Last-Minute CRE Tax Break Considerations

 December 19, 2021

By  Guy Gray

It’s nearly time to close the books on your fiscal year. Have you taken all of your tax break considerations into account? While it may be too late to qualify for certain tax credits (such as the LIHTC, HTC and similar programs), there are still a few ways you can position yourself appropriately for tax season.

Let’s go over a few tax break considerations and see if there are any last-minute adjustments you can make.

Bonus Depreciation

As you likely already know, commercial buildings depreciate over time and you can write off that depreciation. (Though the time period varies depending on the type of building.) But do you know about bonus depreciation? According to new regulations in the Tax Cuts and Jobs Act of 2017, “some investors can take up to 100% of the property’s value as a depreciation deduction in their first year of ownership, at least until 2025.” (Source: Commercial Real Estate Loans) This is also known as a first-year depreciation deduction.

QBI Deductions

Also known as Qualified Business Income, these deductions are often missed due to complexity. QBI deductions can include passive income sources and these deductions can permit individuals to deduct 20% of qualifying income. Sales from commercial properties aren’t eligible and determining deduction amounts can be tricky, so consult with a tax professional for this one. (This is also why it’s wise to invest in automated CRE software to have all the numbers ready.)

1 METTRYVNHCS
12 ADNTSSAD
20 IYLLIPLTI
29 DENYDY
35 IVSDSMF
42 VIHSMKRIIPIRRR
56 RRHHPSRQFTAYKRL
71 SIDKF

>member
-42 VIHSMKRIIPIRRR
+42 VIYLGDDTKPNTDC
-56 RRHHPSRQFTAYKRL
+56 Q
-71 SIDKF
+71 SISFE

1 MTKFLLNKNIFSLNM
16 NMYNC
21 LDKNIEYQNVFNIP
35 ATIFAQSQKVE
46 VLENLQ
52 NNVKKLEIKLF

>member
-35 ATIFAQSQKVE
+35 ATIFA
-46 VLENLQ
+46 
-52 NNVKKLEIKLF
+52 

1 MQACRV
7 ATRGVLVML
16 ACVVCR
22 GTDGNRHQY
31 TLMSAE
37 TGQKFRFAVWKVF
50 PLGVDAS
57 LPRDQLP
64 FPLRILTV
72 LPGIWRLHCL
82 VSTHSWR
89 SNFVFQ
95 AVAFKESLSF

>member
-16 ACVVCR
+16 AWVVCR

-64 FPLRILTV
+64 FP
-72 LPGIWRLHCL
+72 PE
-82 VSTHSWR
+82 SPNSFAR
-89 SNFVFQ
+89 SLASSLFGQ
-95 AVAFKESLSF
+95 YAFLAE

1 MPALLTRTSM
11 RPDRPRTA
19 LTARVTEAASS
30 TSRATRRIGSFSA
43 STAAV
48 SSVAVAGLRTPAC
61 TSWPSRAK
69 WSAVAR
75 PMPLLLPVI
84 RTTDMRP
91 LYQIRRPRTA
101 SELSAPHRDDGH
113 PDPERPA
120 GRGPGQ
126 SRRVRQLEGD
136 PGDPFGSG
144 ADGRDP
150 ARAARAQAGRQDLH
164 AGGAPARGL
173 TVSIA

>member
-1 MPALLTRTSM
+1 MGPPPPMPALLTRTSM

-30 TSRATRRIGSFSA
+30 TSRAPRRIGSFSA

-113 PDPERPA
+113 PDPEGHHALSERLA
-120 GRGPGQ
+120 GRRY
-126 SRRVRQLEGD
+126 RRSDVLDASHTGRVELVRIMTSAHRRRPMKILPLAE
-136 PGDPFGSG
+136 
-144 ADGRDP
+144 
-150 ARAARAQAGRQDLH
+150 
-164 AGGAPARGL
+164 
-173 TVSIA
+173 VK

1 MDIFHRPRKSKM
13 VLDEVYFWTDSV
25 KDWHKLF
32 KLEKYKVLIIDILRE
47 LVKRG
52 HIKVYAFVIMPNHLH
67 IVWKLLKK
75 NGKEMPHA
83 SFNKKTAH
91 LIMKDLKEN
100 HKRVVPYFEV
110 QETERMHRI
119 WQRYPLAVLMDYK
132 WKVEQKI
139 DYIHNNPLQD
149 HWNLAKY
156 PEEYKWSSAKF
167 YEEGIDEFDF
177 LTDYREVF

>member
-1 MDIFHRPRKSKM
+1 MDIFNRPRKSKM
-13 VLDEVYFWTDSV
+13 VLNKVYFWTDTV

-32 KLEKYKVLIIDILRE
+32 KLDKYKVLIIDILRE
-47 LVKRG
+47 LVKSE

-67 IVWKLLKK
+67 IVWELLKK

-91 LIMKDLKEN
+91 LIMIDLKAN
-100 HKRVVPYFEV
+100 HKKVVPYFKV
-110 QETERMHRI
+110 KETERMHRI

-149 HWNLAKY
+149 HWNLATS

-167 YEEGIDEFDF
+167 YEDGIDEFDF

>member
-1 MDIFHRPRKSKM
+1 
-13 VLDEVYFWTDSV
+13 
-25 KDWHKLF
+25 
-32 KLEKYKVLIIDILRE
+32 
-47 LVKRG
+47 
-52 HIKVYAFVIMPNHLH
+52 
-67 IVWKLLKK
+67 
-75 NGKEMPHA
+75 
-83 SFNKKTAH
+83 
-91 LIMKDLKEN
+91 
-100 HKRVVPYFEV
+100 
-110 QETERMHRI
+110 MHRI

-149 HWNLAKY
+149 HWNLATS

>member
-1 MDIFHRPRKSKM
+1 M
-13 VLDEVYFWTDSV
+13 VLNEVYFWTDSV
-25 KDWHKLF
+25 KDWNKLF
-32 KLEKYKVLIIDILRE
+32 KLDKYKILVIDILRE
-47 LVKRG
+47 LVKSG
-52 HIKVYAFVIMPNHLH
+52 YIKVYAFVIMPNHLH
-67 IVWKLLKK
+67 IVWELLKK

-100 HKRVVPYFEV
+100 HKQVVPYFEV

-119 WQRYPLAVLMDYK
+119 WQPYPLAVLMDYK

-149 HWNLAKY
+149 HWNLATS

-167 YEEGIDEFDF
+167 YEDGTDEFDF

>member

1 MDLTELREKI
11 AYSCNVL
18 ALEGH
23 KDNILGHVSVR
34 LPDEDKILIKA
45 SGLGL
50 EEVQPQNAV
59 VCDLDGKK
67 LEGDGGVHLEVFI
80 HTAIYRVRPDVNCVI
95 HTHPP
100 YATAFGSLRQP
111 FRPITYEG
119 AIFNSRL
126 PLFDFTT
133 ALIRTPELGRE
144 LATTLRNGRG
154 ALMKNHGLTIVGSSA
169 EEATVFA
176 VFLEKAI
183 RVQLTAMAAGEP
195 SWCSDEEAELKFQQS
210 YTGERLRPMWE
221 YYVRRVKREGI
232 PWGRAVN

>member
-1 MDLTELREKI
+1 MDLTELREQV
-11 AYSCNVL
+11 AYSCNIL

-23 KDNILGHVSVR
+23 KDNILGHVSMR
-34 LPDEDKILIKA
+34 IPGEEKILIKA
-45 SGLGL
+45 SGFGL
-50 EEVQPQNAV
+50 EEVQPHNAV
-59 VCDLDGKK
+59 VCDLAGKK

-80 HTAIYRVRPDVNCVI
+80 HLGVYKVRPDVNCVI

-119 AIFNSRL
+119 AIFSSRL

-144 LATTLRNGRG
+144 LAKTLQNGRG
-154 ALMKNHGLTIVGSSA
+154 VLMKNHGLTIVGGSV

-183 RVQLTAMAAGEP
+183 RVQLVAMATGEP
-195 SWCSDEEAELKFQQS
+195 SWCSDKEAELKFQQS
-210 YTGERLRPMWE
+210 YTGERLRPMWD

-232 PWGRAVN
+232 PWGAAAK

Deferred Capital Gains

Certain exchanges allow CRE pros to defer payment of capital gains taxes (though it requires the exchange of a similar property within a certain period of time). You can’t do it indefinitely, but it is a way to balance your budget and expenses if you’re anticipating high tax payments for 2021.

Building Improvements

Thanks to the 2020 CARES Act, tax laws were adjusted to make qualified improvement property (aka “QIP”) eligible for 100% bonus depreciation. According to Wealth Management, “QIP is defined as any improvement to an interior portion of a building which is non-residential real property, if such improvement is placed in service after the date the building was first placed in service (expenditures attributable to the enlargement of the building, any elevator or escalator, or the internal structural framework of the building are excluded).” So there may still be time to complete these QIP improvements.

With Quarem, you can automate and organize data related to taxes so it’s ready when you need it. Request a demo today!

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About the author 

Guy Gray

Guy Gray serves as Chief Operating Officer overseeing our technology and client services teams. He is responsible for guiding Quarem application development, networking and security, as well as new client implementations.

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